Many times this goes hand and hand with secure certificates. Secure certificates are usually applied to either the FQDN (Fully Qualified Domain Name) and/or the web server.
You can generate your own secure certificate, however if this is for public consumption then you will most likely need to spend some money and get a certificate from a Certificate Authority such as GeoTrust.
Once you have the secure certificate setup on the domain/web site then it is usually a matter of making sure that the ports (default SSL is 443) is mapped to the correct web site/domain.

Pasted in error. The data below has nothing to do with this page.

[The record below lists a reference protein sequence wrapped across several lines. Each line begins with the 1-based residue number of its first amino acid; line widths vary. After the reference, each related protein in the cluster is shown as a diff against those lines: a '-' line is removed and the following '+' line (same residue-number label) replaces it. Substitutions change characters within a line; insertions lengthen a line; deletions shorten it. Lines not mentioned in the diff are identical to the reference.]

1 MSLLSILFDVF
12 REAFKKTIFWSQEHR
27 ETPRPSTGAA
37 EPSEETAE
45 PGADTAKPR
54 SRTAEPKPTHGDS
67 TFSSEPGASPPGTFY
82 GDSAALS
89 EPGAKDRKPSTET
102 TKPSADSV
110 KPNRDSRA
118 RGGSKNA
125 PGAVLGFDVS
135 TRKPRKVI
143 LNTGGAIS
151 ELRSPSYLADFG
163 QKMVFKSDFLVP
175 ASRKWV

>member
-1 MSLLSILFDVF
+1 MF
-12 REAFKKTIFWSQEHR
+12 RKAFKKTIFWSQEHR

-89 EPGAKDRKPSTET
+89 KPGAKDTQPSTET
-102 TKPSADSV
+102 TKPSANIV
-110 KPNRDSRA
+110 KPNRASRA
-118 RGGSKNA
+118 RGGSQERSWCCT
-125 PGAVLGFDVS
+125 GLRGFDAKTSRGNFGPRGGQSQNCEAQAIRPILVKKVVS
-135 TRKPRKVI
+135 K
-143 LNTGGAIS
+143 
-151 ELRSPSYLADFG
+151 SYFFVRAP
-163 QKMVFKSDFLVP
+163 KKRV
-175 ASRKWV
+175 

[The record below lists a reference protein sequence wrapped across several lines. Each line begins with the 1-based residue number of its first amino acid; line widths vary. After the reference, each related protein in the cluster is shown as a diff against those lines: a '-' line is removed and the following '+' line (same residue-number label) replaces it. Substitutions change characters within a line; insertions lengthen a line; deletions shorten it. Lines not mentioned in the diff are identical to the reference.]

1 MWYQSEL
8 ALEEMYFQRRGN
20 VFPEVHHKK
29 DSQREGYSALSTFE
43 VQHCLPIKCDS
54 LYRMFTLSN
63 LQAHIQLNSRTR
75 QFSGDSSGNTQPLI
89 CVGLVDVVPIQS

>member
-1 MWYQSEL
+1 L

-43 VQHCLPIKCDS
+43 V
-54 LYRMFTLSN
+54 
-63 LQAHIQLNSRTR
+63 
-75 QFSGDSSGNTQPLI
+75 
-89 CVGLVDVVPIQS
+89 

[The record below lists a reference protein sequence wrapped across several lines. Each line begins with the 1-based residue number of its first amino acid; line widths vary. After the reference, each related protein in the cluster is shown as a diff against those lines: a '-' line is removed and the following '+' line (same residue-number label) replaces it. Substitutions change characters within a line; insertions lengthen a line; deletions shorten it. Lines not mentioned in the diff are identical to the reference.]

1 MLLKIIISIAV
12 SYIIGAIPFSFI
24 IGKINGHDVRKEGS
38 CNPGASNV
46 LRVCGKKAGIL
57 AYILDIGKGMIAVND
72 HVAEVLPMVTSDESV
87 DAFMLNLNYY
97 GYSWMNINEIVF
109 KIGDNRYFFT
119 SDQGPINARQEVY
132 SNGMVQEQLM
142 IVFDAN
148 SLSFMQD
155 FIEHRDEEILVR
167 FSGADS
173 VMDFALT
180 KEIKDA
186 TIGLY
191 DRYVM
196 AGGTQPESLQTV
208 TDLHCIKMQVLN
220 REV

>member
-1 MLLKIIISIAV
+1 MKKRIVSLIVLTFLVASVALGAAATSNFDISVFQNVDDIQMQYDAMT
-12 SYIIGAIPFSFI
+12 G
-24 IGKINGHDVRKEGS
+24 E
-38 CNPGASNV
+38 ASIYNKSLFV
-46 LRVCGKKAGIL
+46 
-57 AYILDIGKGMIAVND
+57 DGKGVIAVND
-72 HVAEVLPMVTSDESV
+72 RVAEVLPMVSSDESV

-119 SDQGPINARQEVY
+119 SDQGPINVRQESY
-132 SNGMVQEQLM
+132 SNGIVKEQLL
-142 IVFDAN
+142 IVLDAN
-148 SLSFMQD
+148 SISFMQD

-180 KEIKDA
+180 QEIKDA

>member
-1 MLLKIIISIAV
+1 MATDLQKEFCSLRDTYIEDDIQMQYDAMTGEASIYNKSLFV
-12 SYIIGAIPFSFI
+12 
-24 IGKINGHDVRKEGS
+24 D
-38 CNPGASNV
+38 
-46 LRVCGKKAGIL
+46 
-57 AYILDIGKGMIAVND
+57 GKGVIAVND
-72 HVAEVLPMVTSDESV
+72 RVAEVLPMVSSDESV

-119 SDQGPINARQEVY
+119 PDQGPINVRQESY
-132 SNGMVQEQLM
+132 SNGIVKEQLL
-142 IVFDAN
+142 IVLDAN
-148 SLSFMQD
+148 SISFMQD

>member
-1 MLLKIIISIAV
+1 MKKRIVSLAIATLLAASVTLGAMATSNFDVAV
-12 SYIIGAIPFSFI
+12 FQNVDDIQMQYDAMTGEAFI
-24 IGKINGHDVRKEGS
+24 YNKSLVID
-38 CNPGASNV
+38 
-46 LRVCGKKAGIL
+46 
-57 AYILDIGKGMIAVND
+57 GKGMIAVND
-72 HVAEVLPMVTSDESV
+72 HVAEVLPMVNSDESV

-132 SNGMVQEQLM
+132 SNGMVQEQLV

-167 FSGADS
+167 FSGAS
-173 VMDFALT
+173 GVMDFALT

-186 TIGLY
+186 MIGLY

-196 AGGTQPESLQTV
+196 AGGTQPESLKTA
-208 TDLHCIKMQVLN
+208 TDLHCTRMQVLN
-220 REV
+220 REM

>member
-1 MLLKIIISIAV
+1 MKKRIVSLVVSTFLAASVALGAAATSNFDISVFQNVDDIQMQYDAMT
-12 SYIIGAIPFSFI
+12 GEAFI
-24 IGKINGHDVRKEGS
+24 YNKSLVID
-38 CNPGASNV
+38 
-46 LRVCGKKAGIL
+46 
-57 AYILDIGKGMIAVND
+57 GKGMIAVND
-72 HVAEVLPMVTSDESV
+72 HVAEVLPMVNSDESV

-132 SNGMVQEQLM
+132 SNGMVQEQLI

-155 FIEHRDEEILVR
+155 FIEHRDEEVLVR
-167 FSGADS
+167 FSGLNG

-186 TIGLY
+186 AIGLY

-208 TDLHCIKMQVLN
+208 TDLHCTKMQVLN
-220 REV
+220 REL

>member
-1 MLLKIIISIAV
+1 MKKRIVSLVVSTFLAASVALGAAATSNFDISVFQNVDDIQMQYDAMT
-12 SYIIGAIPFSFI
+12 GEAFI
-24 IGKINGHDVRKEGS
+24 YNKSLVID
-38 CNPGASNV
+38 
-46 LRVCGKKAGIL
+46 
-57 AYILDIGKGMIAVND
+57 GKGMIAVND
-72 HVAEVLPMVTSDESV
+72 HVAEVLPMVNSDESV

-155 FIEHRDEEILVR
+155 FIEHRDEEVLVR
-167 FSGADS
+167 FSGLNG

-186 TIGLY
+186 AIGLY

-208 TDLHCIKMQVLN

After all of that you can access the content via HTTPS and HTTP. If you want to only allow HTTPS then you will need to do change some web server configurations/settings.
Usually the Certificate Authority has start to finish instructions on how to get the certificate installed on common web servers such as:
IIS (Internet Information Server by Microsoft)
Start to finish you can usually get the secure certificate from a Certificate Authority within a few hours or less.
Usually commercially available secure certificates have an expiry date. Generally if you pay more the certificate last longer, but this is not always the case.
“The strongest of all warriors are these two — Time and Patience.” ― Leo Tolstoy, War and Peace